Carrying out justice and retribution in regions where eternal hatred and bloodshed are the norm has long ago been turned into a machine for making money and shamelessly covering the facts. The truth is not only for sale, it’s convertible and ever-changing, it’s a tradable commodity which is administered like medicine – in doses, often and with a certain (in this case malicious) goal in mind. Half-truths reign supreme and the role of the partial truth that they carry inside is to hide the deepest lies.

Evil is portrayed in the movie as having imagination, power and a terrifying intellect. It’s creative and has no conscience as opposed to goodness and righteousness. In the film evil works according to a plan or a scenario but it’s also flexible and talented. It develops while the good is often carried out only as an obligation and is often the result of ambition or deep-rooted naiveté and on top of that it quickly tires and gives up. Every display of natural human weakness is taken advantage of by the real criminals while the victim is pushed more and more towards the deadly trap. Justice is traded in for money and the fate of some of the characters is sold and re-sold numerous times so that the eternal tragedy of Themis can play itself out. She must pretend once again that she is blind so that she can discern right from wrong. Cynicism wins again, completely.

The plot is not only complex but it also plays out on several parallel levels. Iglika Trifonova doesn’t like simple solutions and flat characters and because of that the anxiety, the obstacles and the fate of the main participants in this tragic scenario are not the result of some kind of higher justice or injustice. The characters directly take part in the ratification of that version of the events which is nominally thought of only as a cover-up but which afterwards it perceived as completely true by and with help of the character’s conscious or unconscious feelings of guilt.

The movie is based on a true story and it finishes the story with the last lines of text on the screen which say that the village where the mother and the father of the boy-witness had escaped to is deserted. This text is set on the backdrop of an overcrowded nursing home with an idyllic view where the father of the Swedish attorney spends his senior years in senile bliss and lonesome madness.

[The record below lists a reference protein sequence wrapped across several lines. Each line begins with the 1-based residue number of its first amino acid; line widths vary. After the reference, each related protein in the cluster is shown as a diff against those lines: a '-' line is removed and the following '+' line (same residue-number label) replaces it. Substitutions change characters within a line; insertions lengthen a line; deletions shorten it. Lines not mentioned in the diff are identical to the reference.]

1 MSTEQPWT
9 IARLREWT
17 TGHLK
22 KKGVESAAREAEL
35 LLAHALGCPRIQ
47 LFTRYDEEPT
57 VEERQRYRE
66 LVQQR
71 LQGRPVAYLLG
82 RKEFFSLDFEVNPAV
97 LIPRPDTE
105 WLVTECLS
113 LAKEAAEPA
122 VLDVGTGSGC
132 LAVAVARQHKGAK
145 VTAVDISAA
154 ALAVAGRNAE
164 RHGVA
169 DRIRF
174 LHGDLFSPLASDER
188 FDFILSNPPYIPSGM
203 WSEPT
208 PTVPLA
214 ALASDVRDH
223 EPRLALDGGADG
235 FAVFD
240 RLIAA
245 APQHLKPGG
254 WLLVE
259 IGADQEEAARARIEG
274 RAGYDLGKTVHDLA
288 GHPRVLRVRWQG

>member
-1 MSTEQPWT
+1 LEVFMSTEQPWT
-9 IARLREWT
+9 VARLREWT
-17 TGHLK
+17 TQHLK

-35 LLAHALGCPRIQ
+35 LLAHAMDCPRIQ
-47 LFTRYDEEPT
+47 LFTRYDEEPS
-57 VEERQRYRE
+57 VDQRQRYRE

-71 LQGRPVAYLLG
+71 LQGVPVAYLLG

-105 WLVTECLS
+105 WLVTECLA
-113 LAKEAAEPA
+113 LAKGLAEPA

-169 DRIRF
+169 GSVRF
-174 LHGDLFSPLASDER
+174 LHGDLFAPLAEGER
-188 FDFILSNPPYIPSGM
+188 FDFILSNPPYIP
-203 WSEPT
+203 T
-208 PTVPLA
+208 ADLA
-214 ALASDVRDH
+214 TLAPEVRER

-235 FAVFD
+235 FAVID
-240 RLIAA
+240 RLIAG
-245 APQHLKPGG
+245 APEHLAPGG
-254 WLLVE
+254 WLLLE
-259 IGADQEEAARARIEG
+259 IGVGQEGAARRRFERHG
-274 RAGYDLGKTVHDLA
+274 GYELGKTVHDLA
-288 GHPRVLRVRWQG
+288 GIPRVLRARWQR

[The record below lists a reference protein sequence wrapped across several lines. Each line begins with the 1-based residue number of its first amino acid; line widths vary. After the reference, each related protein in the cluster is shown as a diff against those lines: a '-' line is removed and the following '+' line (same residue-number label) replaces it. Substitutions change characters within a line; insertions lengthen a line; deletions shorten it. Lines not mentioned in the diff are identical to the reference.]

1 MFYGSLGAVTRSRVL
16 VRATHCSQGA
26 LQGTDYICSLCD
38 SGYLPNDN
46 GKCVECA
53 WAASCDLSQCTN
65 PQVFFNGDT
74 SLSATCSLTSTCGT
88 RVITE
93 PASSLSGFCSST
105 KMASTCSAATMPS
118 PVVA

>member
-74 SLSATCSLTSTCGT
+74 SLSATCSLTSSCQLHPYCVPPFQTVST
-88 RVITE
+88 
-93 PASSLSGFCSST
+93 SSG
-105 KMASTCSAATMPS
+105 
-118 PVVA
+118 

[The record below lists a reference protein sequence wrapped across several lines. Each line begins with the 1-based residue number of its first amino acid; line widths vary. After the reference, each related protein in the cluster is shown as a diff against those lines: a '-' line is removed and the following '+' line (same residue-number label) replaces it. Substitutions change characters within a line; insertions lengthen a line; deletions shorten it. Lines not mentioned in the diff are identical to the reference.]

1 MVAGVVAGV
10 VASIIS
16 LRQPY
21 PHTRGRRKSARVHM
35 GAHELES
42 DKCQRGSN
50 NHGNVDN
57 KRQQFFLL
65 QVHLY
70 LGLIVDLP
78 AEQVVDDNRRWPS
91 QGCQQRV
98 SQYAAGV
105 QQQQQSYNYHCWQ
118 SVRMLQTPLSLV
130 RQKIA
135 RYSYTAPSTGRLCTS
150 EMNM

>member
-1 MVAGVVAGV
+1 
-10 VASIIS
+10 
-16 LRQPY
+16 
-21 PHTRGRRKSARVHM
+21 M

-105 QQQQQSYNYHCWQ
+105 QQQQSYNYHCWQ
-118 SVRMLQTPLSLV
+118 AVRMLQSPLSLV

”The prosecutor, the defender, the father and his son” is a coproduction from three countries – Bulgaria, The Netherlands and Sweden and the quality of the film is not only on a European level but it also poses important questions about the European judicial system and the role of every person in it and more precisely that of the highest representatives. The film brings back to mind those bold and demanding movies about the Italian court of law during the 70’s which have left so many wounds open to this day.

High-ranking international actors as well as our Bulgarian stars are woven seamlessly by the director in the “trilingual” mise-en-scene. Their acting feels natural and unconstrained which is characteristic of Trifonova’s already well-established documentary-esque style. The film gathered huge international support already in its pre-production stages which undoubtedly proves the development and success of Trifonova’s approach to cinema. With a leveled head and a cool mind, she plunges into the deepest and hardest of topics. We have watched a lot of good movies about the war in Bosnia but most of them have ended where this film begins. It goes further, scavenging the open wounds of time and giving us its account of these tragic events.

And even if some secrets are left unraveled, the point is clear – the “victim” is ever-present. And we will again use the word “victim” like the murderer in Trifonova’s documentary who exchanged the name of the person he killed cold-heartedly for a simple judicial term.

The director herself defines her movie as the story of a sacrifice.